I know, I haven’t written anything since May. There are many reasons for that.
There are the usual reasons: daily life, binge-watching few seasons of House Of Cards because It was election season in the US and I needed to understand, and I just didn’t have anything interesting to say..
And there is the fact that I changed my job and have been on the road for almost a month on business, and yes I choose my jobs based on how much I’m going to travel in case you were wondering. I think I actually said that when I was interviewing, I’m not sure… I’ve also been to Berlin and Vienna for 10 days (beautiful cities by the way), but I’ll write about them in my next post, I promise.
We’ve all witnessed the news earlier this year about this American young woman who was found beaten to death while she was solo travelling in Nepal, and another one murdered by her couch-surfing host in Nepal. Both incidents happened only couple of months after I was solo travelling in Nepal, and trust me it was the first time the phrase “It could’ve been me” made that much sense to me. It actually could’ve been me, but it ALSO could’ve been anyone else, let’s say a MAN for example. Wait internet don’t hate on me, I’ll explain.
When I was reading the articles about both incidents, I went through the comments and almost everyone was going on and on about how “they sort of asked for it” (What?), because ” they shouldn’t have solo traveled to a country like Nepal because they are women”.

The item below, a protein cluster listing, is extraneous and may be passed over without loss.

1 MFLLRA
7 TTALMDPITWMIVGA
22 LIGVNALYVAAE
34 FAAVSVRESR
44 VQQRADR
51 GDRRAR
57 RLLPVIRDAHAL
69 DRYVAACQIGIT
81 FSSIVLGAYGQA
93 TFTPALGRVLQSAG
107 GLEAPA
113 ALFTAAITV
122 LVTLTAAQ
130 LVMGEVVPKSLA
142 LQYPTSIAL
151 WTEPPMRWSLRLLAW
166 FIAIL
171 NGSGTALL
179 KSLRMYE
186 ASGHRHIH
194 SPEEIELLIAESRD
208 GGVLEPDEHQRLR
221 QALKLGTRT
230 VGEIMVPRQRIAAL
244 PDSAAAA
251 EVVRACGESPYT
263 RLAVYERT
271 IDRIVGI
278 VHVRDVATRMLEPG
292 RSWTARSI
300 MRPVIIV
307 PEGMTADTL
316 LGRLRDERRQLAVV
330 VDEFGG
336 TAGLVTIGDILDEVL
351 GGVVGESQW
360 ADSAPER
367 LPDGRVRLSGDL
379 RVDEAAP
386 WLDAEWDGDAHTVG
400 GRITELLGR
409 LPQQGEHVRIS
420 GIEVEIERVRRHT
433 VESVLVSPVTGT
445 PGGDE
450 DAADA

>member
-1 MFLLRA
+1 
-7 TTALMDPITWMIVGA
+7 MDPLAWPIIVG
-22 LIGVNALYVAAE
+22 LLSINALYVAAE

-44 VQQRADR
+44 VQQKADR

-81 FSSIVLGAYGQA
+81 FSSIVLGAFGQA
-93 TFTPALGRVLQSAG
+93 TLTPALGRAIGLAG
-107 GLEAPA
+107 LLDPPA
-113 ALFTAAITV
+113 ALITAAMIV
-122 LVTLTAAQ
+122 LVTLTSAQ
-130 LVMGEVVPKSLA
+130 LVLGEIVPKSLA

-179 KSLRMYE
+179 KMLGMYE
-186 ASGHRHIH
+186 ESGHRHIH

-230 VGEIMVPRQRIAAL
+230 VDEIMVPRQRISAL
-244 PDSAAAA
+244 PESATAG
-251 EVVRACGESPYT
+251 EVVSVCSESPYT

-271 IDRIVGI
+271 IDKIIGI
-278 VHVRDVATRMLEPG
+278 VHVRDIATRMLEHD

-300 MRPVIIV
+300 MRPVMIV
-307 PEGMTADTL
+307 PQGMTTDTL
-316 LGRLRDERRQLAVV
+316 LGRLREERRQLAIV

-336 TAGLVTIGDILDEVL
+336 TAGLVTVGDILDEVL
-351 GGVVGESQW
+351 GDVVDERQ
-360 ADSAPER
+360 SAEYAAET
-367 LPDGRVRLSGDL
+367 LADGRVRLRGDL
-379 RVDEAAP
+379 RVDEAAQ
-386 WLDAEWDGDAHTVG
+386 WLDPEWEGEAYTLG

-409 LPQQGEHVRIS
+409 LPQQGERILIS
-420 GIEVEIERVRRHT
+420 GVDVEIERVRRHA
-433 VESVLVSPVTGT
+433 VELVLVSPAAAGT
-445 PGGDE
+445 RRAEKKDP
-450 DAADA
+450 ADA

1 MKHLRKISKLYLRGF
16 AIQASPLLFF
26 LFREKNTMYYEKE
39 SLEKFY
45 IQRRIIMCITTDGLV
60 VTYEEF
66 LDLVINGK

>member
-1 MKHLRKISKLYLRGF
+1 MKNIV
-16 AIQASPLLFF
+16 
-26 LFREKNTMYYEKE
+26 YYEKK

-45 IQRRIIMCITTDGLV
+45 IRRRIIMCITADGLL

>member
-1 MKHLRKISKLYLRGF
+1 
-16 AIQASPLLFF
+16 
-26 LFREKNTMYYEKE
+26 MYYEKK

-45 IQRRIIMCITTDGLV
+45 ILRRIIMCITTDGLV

Since I started travelling back in 2012, I have mainly traveled alone. Not because I didn’t have friends to travel with, not because I didn’t have friends. I did it (and still do) because sometimes it just feels good to enjoy your own company. It made me meet people and have friends in countries I’ve never been to (and probably won’t go to anytime soon…Australia if you’re reading this). My point is, It was a choice not a necessity. That said, my friends and family have always made comments about my choice, my family being worried and my friends halfway between being impressed and feeling sorry for me.
I’ve never been a feminist, at least not according to today’s definition of feminism. I do believe though that every human being (men and women) should live their lives by their own terms, and if they want to solo travel, well they should.
First of all, travelling alone is not more dangerous for a woman than it is for a man. The fact is that women and men have the exact same mental capacity, relatively speaking. If you keep your common sense, pay attention to your intuition, and trust your gut, traveling alone is safe either you’re a man or a woman. So there is no reason to tell a woman that she shouldn’t travel alone if a man can do it.
Second, telling women to stop travelling alone is ignoring the root of the problem. The reason why this woman was beaten to death is not because she went to Nepal alone, It’s because a psychopath murderer beat her to death. It’s like saying: “women are being raped because they’re wearing provocative clothes, not because sick perverts are walking the streets”. Ridiculous right?
Now I’m not being delusional by saying that the whole world is a safe place, of course it’s not. I didn’t feel safe in many countries I’ve been to, Nepal being one of them. But instead of not going, do your research and be aware of your surroundings. Have faith that people are naturally good if you’re good to them, that’s what I do and it always works.
Bottom line, if you’re a woman who wants to explore solo traveling, but you’re hesitating because of how people are going to look at you (especially in the Arab world, let’s be honest) or because of your safety here’s what you should do: do your research, be prepared, pack your bag and go for it!
You’ll love it, I promise.
Cheers to the places we yet have to go to!